The enclosed remarks of mine may be of use to you for publication, and create a certain amount of interest among your readers.
There was a tremendous lot of fuss made about last winter’s snow spell and no doubt it was bad in places, but within a 30-mile radius of this place and Snetterton just nothing.
Not a patch on 1946-47 when I was out on the road every day, Sundays included.
I was carting churns of milk in a Bradford van from my brother-in-law’s farm to the depot four miles away and bringing empty churns back, and I hope that you were able to have the cup that cheers for breakfast, and likewise in your office in the afternoon, or do you indulge in cider (hot) or Norfolk barley wine, to warm the cockles of your heart ? [No, Oxo.—Ed.]
I can go back to the bitter winter of 1917-18 in Picardy, when the roses did not bloom, when I was a corporal mechanic fitter in the Royal Flying Corps, with the efficiency of the Royal Engineers and the discipline of the Guards, on 5s. a day pay.
I had graduated to this position from being a farm worker, a farmer’s son, who owned a motor-cycle in 1905, with a wage value of 15s. per week, which the farm worker was then paid, but then real beer was Is. per gallon, of which 9d. was tax, and Players 10 for 2 1/2d.
An aero engine had to be taken (a 160 Beardmore) to the Squadron near the Belgian border from Pont de l’Arche near Le Havre, and a certain Air Mechanic, Class 2, had the job of fetching it with a Crossley Tender with precisely the same chassis as the C.O.’s and Staff cars.
Motor transport was at a standstill except for rations for man and beast, but this lad of twenty was ordered to get through, and he did, and all alone, but not within time limits, but it might be informative if I spilled the beans as to the specification of the chassis with which he did it.
Engine : side-valve four-cylinder, 4-in. bore, 5-in, stroke, water-cooled with anti-freezing mixture, one part of methylated spirit to three of water, cast-iron pistons, Smiths carburetter, British Thomson-Houston magneto, and plugs which in “Civvy Street” were Is. 6d. each before the war. [Today’s least-expensive well-known plug is the Wipac, costing 3s. 6d. each.—Ed.]
Four-speed gearbox, and back axle of 4 to 1 (17 by 68). Rudge knock-on wheels, twin at rear, tyres 920 by 120 (30 in.) with steel studs set in chrome leather.
Petrol was not aviation, as drivers knew that it could not pull the skin off a rice pudding used in Leylands, Crossleys and Phelan and Moore motor-cycles.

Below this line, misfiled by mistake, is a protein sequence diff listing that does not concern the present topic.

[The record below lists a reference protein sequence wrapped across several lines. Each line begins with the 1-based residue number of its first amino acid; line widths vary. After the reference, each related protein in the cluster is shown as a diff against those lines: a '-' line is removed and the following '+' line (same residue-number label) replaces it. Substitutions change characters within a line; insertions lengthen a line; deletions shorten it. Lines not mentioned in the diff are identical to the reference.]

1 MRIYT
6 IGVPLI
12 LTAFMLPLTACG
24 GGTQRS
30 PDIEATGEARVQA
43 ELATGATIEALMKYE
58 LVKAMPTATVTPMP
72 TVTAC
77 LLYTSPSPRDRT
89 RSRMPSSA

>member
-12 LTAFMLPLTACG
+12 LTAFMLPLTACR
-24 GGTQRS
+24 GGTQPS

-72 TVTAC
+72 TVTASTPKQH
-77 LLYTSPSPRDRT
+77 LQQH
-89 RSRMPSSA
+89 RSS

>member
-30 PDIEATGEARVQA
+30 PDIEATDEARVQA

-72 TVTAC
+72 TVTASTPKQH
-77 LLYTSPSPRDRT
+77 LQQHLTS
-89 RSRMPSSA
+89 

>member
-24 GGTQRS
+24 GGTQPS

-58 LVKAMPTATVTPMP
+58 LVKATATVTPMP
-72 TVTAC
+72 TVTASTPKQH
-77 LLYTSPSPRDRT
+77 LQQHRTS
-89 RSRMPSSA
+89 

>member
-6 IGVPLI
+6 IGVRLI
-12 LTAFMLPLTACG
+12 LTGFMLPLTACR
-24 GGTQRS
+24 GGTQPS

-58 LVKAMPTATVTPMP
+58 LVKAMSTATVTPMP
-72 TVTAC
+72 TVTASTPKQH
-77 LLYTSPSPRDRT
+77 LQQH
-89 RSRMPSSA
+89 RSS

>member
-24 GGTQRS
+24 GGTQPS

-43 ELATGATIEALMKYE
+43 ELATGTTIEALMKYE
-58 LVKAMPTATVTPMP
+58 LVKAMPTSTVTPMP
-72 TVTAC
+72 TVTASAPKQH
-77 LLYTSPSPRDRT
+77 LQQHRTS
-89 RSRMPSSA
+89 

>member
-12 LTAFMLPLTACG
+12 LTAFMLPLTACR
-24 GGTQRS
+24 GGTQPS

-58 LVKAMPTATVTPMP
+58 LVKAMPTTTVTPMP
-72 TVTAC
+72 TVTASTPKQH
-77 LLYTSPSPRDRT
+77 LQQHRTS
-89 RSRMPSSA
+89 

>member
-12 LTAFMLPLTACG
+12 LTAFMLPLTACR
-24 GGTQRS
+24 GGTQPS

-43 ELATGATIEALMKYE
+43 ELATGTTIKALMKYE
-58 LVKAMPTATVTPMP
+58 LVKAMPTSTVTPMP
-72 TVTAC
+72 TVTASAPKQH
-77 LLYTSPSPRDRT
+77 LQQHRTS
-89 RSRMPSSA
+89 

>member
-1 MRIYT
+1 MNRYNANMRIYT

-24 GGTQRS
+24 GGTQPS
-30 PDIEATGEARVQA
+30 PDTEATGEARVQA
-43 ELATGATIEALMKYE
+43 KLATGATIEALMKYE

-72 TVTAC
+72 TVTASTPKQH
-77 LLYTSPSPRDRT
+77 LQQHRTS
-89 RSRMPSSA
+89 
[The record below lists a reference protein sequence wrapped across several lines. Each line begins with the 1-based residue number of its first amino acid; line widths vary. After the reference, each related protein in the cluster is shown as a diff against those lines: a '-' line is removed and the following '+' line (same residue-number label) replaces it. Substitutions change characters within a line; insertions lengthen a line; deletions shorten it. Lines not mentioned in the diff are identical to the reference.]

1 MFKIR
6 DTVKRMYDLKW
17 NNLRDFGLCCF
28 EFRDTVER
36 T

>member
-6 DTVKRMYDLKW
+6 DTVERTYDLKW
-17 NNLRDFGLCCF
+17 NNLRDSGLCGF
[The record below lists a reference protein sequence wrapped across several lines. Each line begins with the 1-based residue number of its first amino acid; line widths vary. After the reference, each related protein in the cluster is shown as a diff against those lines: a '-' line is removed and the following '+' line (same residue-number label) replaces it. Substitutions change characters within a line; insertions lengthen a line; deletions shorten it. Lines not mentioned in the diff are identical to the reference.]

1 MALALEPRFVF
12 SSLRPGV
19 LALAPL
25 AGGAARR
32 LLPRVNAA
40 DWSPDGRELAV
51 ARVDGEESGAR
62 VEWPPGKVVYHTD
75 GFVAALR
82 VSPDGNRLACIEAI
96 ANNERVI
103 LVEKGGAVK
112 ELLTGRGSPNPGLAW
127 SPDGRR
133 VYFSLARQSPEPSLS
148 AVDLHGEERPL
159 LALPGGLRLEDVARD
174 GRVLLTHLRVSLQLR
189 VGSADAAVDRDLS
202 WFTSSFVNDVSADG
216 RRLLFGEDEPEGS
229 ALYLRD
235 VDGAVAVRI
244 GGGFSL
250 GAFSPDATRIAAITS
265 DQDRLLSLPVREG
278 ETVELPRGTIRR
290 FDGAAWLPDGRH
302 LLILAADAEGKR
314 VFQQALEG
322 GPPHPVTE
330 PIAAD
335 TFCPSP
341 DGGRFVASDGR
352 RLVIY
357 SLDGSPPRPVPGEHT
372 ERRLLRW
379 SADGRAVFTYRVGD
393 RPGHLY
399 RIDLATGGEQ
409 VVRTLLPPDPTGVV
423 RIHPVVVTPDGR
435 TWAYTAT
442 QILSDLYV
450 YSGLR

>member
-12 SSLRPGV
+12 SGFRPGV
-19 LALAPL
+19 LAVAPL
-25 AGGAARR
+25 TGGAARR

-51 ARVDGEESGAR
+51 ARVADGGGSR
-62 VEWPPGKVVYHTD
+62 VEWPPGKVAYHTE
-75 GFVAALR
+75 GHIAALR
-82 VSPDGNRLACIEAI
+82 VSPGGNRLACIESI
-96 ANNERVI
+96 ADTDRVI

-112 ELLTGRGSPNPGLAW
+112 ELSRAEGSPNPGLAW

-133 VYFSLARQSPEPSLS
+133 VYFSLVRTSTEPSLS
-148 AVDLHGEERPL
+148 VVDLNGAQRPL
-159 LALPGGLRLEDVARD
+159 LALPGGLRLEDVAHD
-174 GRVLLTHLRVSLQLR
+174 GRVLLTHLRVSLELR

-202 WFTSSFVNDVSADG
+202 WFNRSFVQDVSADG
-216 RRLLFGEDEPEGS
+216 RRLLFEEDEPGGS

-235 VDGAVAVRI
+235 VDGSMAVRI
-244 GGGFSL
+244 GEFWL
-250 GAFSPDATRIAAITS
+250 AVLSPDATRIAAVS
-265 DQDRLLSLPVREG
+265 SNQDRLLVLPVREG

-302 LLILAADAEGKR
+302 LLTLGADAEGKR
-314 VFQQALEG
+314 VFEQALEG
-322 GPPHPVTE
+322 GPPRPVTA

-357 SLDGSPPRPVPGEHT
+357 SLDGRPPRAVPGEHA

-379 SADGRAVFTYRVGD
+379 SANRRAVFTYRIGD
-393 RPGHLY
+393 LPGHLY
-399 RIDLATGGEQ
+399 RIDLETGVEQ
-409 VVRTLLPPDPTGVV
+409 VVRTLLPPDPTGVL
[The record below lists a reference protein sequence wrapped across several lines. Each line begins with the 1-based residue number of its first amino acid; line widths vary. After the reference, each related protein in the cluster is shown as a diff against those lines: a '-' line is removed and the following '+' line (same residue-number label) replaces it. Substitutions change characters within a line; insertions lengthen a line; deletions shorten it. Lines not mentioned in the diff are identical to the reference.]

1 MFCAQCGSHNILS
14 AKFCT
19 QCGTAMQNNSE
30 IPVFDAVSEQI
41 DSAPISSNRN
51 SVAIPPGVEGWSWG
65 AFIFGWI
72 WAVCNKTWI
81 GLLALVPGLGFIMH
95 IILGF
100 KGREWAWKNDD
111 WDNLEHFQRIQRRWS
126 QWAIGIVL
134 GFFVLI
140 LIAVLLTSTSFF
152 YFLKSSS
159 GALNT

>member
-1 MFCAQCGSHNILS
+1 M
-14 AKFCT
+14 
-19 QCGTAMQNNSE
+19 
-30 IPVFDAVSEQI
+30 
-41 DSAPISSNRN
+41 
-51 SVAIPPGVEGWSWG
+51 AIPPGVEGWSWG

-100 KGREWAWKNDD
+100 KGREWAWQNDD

Engine lubricant was 50/50 Mobiloil, B.B. and castor, gearbox and back axle castor, as used in the rotary aero engines, by farmers in stationary paraffin oil engines at 4 1/2d. per gallon, and for doctoring cows, sheep and pigs. The only things electrical on the chassis were the magneto and plugs, spares being carried but seldom wanted, including a magneto contact-breaker just in case. A week later I did the same journey with a Leyland, under much the same conditions, on solid rubber tyres with chains as had the Crossley, and back axle ratio of 7 8/9 to 1.
That 2 A/M is now Managing Director of one of the largest manufacturing concerns (not cars) in the motor industry of Britain, both of which shall be nameless. At the same time, in remembrance of happy days, though it was war, I hope that there are still many readers of Motor Sport to whom the password “Elephant” will convey a lot !
You seem to have among your readers a lot of people who are interested in old cars, and may I through you be permitted to pass that interest along.
We Norfolk Dumplings were not much behind in motoring matters fifty years ago, as then we had the Soames steam car which was built in a village just outside Norwich and is now in mint condition in Norwich.
We have also the finest ex-aerodrome racing track in Britain, if the speeds of the 500s and Salvadori are anything to go by.
It is one of the easiest of access from London, being just 90 miles from Holborn via Tottenham, Ware and Newmarket; my time with the Bradford for the 95 miles from Attleborough to Lincoln’s Inn Fields being 2 1/2 hours. The sporting boys have got to thank my friend Fred Riches for Snetterton, as he is really the owner of the land.
I first met Freddie when he was a schoolboy 35 years ago, and I was introducing Castrol to East Anglia, and his father had a one-pump garage at Great Hockham between A11 and Watton.
Snetterton was purchased by the Air Ministry from the Earl of Albemarle, and became the H.Q. of the 8th U.S.A.A.F.
The A.M. sold it, and it went for an old song to a syndicate of farmers, and now it is what it is today.
I think that during the coming season we shall hear quite a lot about Snetterton.
With all good wishes. I am, Yours etc.,
Attleborough, L.A. Postle